The Voting Rights Act Term Paper
From the eighteenth century, the black population of the United States was barred from voting in the states elections. However, the concerned parties presented an infringement of their rights with their leaders advocating for a change in tact of the regulation. Leaders like Martin Luther King junior took to the streets in protest against the abolishment of the African American population from participating in democratic processes. Their efforts paid off in the1965 election amendment act which allowed them to participate in democratic processes within the states of residence. However, the act laid down structures which have since become sections of interest for both the democrats and the republican populations of the United States.
Section Two, Four, and Five of the Act
The second section of the regulation stipulated that all citizens of the United States are equal and entitled to participate in the electoral process without any form of discrimination. Ethnicity and race were not to be in any way associated with the rights to participate in electoral justice. The section presented any form of prequalification among the citizens of the United States prior to election as illegal and that all the citizens would participate in the due process freely and openly (Laughlin 17). Under the section, any eligibility criterion used by any state government was termed unconstitutional and rendered non effective from the moment.
Section four of the regulations presented a bail out agenda. Under the section, a coverage formula was incorporated which allowed other centers of influence which are not part of the due process to participate in the prequalification. The state and the federal government would chip in according to this section in order to conduct tests regarding suspicion on voter state.
Section five of the act froze all the preexisting voting rights regulations in the states. Any new act was subject to approval of the director of justice. All the states which had enacted regulations and laws pertaining to voter registration and elections were considered null and no effective. The citizens, regardless of the race and gender were entitled to participate freely on the democratic process throughout the United States (Marsha 34). However, the preclearance phase was a temporary measure which lasted for a period of five years.
The voting rights act has since improved the level of participation of all the races in the United States election. However, the competition for the political posts has also increased with tough choices made in these electioneering periods. President Barrack Obama became the first democrat president to emanate from the African American population. The abolishment of the voting restrictions has encouraged openness and transparency in the modes of operations of the United States elections board.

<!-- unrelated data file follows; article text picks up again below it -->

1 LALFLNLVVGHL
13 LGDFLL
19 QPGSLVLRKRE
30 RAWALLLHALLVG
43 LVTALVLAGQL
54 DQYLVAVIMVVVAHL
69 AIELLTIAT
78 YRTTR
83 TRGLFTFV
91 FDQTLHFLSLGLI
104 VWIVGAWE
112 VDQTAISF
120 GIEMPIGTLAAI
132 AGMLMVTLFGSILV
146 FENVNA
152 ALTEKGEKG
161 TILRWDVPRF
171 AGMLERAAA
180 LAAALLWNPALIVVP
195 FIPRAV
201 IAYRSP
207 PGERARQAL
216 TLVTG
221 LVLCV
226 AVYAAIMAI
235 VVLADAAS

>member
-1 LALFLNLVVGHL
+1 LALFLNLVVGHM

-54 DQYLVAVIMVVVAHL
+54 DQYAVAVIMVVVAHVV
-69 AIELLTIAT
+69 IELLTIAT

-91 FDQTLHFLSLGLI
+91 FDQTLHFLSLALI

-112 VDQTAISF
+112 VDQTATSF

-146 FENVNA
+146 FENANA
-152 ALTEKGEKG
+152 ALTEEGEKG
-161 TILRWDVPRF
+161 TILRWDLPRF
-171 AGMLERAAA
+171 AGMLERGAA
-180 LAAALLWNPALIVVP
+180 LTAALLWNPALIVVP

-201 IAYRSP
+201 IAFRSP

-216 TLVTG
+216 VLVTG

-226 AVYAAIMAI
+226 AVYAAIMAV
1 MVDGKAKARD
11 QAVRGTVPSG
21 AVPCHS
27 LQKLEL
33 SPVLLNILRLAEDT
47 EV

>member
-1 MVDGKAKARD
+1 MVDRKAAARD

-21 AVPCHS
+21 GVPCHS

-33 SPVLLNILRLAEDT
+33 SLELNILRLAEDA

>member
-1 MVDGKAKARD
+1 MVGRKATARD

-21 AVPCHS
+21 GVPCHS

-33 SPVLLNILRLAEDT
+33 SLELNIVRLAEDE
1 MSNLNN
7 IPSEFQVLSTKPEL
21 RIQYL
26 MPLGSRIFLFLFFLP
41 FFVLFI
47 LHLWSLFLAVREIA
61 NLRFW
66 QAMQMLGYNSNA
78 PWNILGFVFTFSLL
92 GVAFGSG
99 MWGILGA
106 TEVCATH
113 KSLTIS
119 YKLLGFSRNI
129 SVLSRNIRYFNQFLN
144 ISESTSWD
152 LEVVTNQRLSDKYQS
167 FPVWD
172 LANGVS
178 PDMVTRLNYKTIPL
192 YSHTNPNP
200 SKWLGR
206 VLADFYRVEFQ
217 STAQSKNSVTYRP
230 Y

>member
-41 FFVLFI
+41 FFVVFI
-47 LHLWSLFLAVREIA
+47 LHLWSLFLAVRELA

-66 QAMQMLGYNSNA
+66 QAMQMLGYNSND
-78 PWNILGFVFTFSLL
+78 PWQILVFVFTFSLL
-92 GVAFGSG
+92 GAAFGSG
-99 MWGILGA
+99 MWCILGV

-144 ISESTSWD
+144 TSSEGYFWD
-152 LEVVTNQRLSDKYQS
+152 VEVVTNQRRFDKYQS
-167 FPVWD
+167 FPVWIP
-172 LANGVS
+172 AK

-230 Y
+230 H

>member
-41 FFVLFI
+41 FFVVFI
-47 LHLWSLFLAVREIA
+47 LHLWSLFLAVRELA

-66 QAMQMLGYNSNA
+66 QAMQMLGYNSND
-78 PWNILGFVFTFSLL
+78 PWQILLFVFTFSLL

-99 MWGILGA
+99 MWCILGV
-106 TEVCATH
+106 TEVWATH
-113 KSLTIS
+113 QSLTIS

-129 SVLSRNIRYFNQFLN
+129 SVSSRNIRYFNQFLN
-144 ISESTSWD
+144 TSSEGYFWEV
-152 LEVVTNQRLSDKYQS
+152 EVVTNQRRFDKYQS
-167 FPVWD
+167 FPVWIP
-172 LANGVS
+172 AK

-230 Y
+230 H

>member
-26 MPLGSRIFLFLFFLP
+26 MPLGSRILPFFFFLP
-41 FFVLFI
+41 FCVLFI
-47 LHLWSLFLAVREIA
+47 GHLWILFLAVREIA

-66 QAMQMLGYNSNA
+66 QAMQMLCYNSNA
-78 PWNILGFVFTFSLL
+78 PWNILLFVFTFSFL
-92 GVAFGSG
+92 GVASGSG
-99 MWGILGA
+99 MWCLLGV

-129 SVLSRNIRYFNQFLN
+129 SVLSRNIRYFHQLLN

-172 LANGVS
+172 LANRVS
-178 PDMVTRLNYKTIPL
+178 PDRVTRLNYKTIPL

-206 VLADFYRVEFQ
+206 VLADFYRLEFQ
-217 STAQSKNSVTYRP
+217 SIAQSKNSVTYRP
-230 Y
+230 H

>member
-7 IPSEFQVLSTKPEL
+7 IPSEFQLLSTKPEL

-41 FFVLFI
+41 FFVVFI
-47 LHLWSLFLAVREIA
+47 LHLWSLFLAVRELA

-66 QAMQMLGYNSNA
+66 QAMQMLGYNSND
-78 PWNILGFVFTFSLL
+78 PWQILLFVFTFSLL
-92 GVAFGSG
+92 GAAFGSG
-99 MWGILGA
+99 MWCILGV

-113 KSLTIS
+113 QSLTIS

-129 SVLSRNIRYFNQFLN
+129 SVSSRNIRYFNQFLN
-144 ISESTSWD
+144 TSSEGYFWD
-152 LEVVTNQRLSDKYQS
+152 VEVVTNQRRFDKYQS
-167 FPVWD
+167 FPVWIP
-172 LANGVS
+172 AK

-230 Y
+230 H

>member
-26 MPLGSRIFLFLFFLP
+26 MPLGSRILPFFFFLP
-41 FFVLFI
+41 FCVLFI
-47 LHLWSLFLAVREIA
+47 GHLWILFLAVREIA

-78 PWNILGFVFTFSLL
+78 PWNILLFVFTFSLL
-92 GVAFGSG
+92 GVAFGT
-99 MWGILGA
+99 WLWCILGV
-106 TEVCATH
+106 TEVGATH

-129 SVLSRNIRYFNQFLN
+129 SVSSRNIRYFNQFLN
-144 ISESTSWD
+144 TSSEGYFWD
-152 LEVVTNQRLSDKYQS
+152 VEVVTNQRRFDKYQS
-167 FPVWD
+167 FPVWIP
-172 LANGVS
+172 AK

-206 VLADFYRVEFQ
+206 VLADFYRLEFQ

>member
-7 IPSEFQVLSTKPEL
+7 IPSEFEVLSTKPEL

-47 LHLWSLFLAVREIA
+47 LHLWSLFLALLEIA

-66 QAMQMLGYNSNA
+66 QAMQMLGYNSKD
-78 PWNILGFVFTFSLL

The conservatives have not appreciated the increase in the competition brought by an all-inclusive approach towards election. A few of the republicans feel that the elections restriction act needs to be introduced again in the American philosophy (Bullock, Charles et al 23). The idea has been strongly opposed by the section of the democrats who view the idea as infringing the democratic right of every citizen of the state. The tussle has been dire and decisions have become even harder at the state governments.
Shelby Vs Holder Decision
The decision appreciated the role of the federal government as well as that for the states. However, the case presented clearly the superiority of the federal states in their areas of jurisdiction. The states would enact laws pertaining to their operations as well as the laws regulating the conduct of election. However, the decision was marred with controversy as the states enacted the laws selfishly for personal gains. Congress chipped in for the approval of irregularities in cases which required discrimination from participating in the general election process. In 2014, there was an introduction of voting identities for various states but the same has also been subject to resistance among the citizens of various states.
Senator Jones from Alabama has the rights to make amendments in the election act of his state. However, the decision presents a two way sword for the future of the senator in the political arena. His ambitions for the 2020 elections would be dashed if he made the wrong decision. The African American population and other non-white populations compose a significant population of the states composition and a signing of the amendment would subject them to opposition. The same population are also looking towards his acts in a bid to attempt know what his stand on the issue is. For the future of his political career in Alabama, Senator Jones would be better suited for reelection if he does not consent to the regulation. He is a staunch president Trump supporter, but the decision would create a turn moil within his backyard. The opposition and rebellion that might happen in the case of signing the agreement would be tantamount to a failure in achieving the second term in office by the senator. The decision presents a personal evaluation of the senator and it would serve in his best interest if he does not sign the bill.
Bullock, Charles S., et al. The Rise and Fall of the Voting Rights Act. U of Oklahoma P, 2016.
McDonald, Laughlin. American Indians and the Fight for Equal Voting Rights. U of Oklahoma
Darling, Marsha. The Voting Rights Act of 1965: Race, Voting, and Redistricting. Routledge, 2013.